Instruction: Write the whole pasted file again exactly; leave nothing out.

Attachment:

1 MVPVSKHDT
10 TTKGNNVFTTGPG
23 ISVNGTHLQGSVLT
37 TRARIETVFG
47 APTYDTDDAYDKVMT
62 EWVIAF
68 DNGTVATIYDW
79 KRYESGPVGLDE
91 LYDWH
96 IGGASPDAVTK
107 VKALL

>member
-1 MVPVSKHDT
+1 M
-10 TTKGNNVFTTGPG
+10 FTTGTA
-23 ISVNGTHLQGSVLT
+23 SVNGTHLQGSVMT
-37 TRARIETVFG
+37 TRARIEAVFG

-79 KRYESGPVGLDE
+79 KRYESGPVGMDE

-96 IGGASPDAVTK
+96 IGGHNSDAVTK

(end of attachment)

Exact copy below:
1 MVPVSKHDT
10 TTKGNNVFTTGPG
23 ISVNGTHLQGSVLT
37 TRARIETVFG
47 APTYDTDDAYDKVMT
62 EWVIAF
68 DNGTVATIYDW
79 KRYESGPVGLDE
91 LYDWH
96 IGGASPDAVTK
107 VKALL

>member
-1 MVPVSKHDT
+1 M
-10 TTKGNNVFTTGPG
+10 FTTGTA
-23 ISVNGTHLQGSVLT
+23 SVNGTHLQGSVMT
-37 TRARIETVFG
+37 TRARIEAVFG

-79 KRYESGPVGLDE
+79 KRYESGPVGMDE

-96 IGGASPDAVTK
+96 IGGHNSDAVTK